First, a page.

The man burst into the hospital, frantic and breathing hard. The nurse on duty looked at him in irritation. “I got a woman outside in my car, and she’s been hurt badly,” he shouted. “She’s bleeding; there’s blood all over.”
He had already visited one emergency room, where he had been told to sit down and wait his turn. So he left and drove to another hospital. This time, he was going to make a scene. His screaming was so loud it attracted an intern from the other room. But the nurse was unmoved. His shouting annoyed her — disgusted her, in fact. No, he’d have to wait.
It was already too late. In the car outside, sometime between departing the first hospital and arriving at the second, the woman had bled to death.
This incident played out in a New York City hospital earlier this year, though not in a typical emergency room. Instead, it was a scene in a play, The Death of Bessie Smith, which draws its plot from an apocryphal tale about the black blues singer, who died, as the story goes, after being denied care at a whites-only hospital in Memphis in 1937.
For three months earlier this year, the play was performed inside the first floor conference room of Interfaith Medical Center, a hospital in Bedford-Stuyvesant that filed for bankruptcy in 2012 and was expected to close by early 2014.
If Interfaith closed, tens of thousands of poor black residents of central Brooklyn, many on Medicare and Medicaid, would lose their neighborhood’s only hospital. According to Interfaith, it sees over 50,000 emergency department visits every year. Performing The Death of Bessie Smith at Interfaith was meant to draw attention to the hospital’s fate, and also to provide a scary vision of the future: delayed or nonexistent health care.
Edward Albee wrote The Death of Bessie Smith in 1959 as a comment on race relations and the injustices that rigid social institutions can wreak. The play had not been performed in New York City since its Broadway premiere in 1968, but Albee allowed it to open at Interfaith after he learned how it would be used. But could the play really help save a hospital?
Interfaith, which has almost 300 beds and provides emergency services and preventive care, is so important to Bed-Stuy in large part because the community is in a health professional shortage area, meaning there are not enough doctors to treat the area’s patients. If Interfaith closed, ambulances would have to travel several miles further to the nearest emergency room. “People talk about other [hospitals] just a mile or two away,” said Diane Porter, an Interfaith Medical Center trustee and an active proponent of keeping the hospital from closing. “But it’s not miles; it’s minutes.”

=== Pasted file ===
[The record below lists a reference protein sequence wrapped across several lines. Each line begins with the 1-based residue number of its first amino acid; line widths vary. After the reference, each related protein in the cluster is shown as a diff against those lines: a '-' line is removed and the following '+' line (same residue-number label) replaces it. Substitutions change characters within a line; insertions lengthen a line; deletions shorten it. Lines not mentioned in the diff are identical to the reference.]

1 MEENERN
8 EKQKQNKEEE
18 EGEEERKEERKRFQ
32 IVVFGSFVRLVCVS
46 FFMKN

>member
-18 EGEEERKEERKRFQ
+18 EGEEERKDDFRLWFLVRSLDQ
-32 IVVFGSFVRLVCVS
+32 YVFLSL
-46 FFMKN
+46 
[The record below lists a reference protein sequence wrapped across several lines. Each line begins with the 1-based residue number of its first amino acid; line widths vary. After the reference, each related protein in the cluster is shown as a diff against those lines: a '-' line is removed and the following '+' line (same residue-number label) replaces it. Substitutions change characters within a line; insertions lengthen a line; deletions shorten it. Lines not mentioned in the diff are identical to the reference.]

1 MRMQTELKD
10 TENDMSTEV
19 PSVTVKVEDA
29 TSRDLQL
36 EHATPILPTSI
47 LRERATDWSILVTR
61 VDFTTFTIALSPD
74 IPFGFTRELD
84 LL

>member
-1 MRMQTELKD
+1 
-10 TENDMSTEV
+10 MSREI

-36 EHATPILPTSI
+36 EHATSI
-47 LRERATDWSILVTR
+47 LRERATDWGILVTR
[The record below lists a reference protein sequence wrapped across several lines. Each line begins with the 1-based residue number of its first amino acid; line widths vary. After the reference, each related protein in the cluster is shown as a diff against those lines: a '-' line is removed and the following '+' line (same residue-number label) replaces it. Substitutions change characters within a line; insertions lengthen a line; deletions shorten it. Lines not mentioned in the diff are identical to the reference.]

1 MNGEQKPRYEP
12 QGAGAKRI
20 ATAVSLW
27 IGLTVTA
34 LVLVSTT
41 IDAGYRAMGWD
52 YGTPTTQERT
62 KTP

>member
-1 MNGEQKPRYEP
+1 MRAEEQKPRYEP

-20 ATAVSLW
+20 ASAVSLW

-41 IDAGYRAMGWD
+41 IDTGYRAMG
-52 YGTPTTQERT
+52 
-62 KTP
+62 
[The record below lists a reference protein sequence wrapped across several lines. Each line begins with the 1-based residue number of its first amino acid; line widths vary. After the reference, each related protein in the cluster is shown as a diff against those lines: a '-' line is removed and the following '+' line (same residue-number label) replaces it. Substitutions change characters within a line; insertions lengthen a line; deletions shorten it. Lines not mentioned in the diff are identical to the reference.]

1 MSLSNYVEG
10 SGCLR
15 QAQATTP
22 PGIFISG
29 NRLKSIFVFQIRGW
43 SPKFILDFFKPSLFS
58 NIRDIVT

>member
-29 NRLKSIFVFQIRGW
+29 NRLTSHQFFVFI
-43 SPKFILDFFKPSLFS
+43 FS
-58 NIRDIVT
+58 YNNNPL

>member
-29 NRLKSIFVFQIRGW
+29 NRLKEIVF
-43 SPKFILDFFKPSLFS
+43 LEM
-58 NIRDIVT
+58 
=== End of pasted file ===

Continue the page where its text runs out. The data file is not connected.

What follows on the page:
This is even more of a problem, said Public Advocate Letitia James, because Bedford-Stuyvesant “suffers from every health care indicator and disease you could possibly imagine.” A neighborhood health report in 2012 found that rates of HIV and AIDS, obesity, diabetes, and mental health hospitalizations were significantly higher in Bedford-Stuyvesant than in the rest of Brooklyn.
Furthermore, Interfaith is “more than a hospital,” said James, who has been fighting to save the medical center since she was a city councilwoman for Bedford-Stuyvesant. “It provides housing to the homeless. It’s a safe haven for individuals. It’s a spiritual place. And it’s a meeting place for the community.”
But Interfaith wasn’t the only endangered community hospital in Brooklyn — without state or federal funding help, Brookdale University and Long Island College hospitals were also slated to close or merge with other hospitals in 2014. The problems posed by hospital closings have become so bad in the last several years that then-Public Advocate Bill de Blasio gathered protesters last July outside the midtown offices of the State University of New York, which operates Long Island College Hospital, to highlight the issue. After de Blasio refused to vacate the university’s premises, police arrested him, along with several other politicians and a very vocal community activist named Jeff Strabone.